We have been making and drinking kefir every day for about a year. During that time we have noticed some remarkable changes since using it regularly – everything from clearing up chronic skin problems, to easier digestion and better immunity. We refer to it as an elixir because it is good for so many things.

The catalyst that creates kefir are the “kefir grains”, which are not actually grains but a colony of microorganisms which exist in a complex symbiotic relationship, in balance . The grains are formed during the process of making kefir and only from pre-existing kefir grains.

What sets kefir apart from other cultured dairy, is the number of various organisms, both bacteria and yeast, present as opposed to just one microorganism like most other cultured dairy products. Which is why in this house, we never go without.

Due to the variety of microorganisms, kefir is extremely beneficial to health. Even for those who are lactose intolerant! Kefir’s abundance of beneficial yeast and bacteria provide lactase, an enzyme which consumes most of the lactose left after the culturing process.

Kefir is an immune booster, and contains a high amount of calcium, amino acids, B-vitamins, Vitamin K and folic acid. Due to all of the chemical reactions that occur when it is cultured, it is easy to digest allowing the body to absorb all of the nutrients.As a probiotic it helps to regulate and balance intestinal flora, controlling the overgrowth of yeast. All of these friendly cultures also make kefir an excellent remedy for digestive issues of all kinds, and a great elixir for people overcoming serious illness, especially if they have been treated with antibiotics. Studies have even shown that kefir stimulates peristalsis and digestive juices in the intestinal tract. This was discovered by Elie Metchnikoff back in 1908!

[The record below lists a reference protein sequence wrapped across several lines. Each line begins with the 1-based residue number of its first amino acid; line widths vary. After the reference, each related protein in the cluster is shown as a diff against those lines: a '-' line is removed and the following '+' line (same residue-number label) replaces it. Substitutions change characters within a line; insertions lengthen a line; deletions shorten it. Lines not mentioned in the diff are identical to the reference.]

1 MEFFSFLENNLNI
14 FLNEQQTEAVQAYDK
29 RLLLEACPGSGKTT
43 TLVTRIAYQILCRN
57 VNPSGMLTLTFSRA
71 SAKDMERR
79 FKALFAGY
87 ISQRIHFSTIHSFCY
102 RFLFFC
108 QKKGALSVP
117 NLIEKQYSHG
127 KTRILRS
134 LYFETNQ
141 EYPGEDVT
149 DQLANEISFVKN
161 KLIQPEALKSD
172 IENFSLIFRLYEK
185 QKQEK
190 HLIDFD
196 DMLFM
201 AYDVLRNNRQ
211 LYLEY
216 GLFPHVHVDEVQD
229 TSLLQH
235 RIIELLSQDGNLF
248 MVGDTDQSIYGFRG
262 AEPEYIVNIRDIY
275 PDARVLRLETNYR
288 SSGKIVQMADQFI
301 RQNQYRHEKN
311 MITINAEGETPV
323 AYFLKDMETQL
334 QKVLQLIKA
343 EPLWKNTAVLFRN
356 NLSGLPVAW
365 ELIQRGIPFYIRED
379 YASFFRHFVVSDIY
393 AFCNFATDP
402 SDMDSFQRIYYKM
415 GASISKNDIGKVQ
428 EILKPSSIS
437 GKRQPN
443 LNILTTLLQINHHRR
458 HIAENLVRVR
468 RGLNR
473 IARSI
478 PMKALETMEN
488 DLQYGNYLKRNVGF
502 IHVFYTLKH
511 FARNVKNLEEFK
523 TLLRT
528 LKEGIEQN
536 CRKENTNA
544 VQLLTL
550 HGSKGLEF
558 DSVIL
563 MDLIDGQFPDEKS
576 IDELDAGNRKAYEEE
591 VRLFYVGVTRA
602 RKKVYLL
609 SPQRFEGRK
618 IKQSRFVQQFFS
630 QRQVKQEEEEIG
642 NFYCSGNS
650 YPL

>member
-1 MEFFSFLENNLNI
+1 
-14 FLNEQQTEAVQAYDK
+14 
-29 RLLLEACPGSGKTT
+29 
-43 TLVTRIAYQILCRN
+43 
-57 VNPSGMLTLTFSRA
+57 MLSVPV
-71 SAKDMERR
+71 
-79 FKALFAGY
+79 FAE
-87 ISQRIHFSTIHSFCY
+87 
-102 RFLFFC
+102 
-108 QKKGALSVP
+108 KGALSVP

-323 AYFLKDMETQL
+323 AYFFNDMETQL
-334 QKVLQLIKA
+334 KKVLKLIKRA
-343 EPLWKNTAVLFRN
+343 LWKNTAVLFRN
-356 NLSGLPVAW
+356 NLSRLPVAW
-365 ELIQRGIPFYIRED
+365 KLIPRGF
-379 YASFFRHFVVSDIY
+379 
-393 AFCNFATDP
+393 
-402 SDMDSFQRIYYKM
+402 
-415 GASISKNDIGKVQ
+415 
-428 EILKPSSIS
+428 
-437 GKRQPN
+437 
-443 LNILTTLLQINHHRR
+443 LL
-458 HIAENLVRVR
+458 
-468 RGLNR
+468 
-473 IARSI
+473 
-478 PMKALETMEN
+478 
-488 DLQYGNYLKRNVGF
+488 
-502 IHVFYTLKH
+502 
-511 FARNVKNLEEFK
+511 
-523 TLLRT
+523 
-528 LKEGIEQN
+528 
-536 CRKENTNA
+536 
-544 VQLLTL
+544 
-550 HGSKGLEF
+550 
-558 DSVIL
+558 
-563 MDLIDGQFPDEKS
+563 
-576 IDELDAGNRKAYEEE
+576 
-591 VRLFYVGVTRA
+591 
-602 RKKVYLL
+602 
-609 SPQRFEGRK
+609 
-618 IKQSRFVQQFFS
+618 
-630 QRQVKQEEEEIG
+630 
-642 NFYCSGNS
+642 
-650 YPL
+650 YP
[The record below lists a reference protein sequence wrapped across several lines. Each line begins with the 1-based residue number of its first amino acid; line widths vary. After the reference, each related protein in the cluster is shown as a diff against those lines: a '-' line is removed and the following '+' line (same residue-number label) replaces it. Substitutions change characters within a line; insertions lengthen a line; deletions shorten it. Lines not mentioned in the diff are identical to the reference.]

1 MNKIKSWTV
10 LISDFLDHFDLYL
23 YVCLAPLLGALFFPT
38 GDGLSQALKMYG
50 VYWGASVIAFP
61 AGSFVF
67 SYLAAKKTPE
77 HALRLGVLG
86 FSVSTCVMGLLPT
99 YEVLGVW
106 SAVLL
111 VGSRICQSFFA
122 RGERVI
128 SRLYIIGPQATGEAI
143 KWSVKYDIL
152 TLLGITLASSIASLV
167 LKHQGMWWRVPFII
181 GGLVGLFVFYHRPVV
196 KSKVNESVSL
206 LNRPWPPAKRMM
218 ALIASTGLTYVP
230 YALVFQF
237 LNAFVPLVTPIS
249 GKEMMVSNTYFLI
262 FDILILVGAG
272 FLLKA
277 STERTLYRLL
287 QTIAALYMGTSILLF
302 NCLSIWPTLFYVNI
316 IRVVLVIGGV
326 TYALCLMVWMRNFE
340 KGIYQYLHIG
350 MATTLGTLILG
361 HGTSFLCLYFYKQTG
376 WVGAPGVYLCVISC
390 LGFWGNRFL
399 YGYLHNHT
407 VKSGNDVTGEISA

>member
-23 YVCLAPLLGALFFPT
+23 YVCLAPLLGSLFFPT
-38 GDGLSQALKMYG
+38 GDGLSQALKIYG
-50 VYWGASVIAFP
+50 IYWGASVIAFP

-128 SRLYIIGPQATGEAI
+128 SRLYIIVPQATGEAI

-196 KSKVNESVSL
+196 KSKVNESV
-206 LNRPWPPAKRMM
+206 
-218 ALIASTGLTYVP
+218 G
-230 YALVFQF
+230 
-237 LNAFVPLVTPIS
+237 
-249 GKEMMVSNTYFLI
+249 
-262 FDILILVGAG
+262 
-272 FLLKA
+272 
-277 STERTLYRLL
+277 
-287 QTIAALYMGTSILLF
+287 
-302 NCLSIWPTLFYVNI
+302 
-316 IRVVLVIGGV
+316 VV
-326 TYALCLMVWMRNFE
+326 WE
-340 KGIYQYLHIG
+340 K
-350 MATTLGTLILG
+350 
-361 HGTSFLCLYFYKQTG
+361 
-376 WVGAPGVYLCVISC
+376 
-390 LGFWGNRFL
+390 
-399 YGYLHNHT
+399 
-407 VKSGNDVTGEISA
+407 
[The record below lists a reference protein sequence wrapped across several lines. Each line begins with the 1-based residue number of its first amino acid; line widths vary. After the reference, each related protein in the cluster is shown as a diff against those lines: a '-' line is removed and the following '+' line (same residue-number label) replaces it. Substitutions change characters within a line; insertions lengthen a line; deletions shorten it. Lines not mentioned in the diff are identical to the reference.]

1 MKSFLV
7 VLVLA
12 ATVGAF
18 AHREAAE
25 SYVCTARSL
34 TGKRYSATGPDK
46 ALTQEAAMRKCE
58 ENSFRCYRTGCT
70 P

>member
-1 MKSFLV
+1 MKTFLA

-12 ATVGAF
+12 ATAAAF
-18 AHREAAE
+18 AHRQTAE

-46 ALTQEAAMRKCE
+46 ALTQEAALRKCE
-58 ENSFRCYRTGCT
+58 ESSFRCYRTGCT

The best news is that kefir is extremely easy to make at home. Here is what you need.

* Milk – any variety will do, but ultra-pasteurized milk is not recommended. I recommend raw milk (if available) or full fat un-homogenized milk aka “creamline”.

* Kefir grains

* Small unbleached muslin bag

* Clean glass jar (I use a pint size)

* Non-metal strainer

* Pourable glass jar

To Make Kefir:

Place kefir grains in the muslin bag and drop into the glass jar. Pour milk into jar until it fills the jar. Place a cloth over the mouth of the jar and allow to sit out on the counter for 24-48 hours. The first few times you use your grains, it may not culture properly. So I recommend only using a cup of milk at a time in the beginning, and changing the milk every 24 hours. Around the 3rd attempt, it should culture properly. I have noticed that in the spring and summer, my kefir cultures in about 24 hours. But in the winter it can take up to 48 hours.

Once the kefir has cultured, using a non-metal strainer, pour the kefir into a pourable glass jar. You can store the kefir in this container, or pour it into a different glass container for storage.

Then rinse the muslin bag and squeeze it to make sure that if any milk has cultured in the bag it comes out. Then you are ready to start the process all over again.

Kefir will keep in the refrigerator for about a week. But you need to make your kefir regularly. As soon as one batch has cultured, clean your tools and start a new batch. If you are going away and can’t make your kefir as soon as the next batch is finished culturing, you can store your grains, in the muslin bag in about a cup of milk in the fridge. When you want to make kefir again, just discard that milk and start again as you normally would.

I highly recommend getting your kefir grains from Cultures for Health. You can also get cheese and yogurt cultures there, as well as a variety of other products to make fermented foods like sourdough, sauerkraut, and kombucha. They are a fantastic small company with very good customer service. So if you have questions, they can help.

*Parts of this post will be appearing in the 2011 Spring/Summer issue of Hex Magazine including an additional kefir recipe! So be sure to check that out when it becomes available.

Part of Simple Lives Thursday Blog Hop!

Traditional Sauerkraut w/ Juniper Berries and Lacto-Fermentation Questions Answered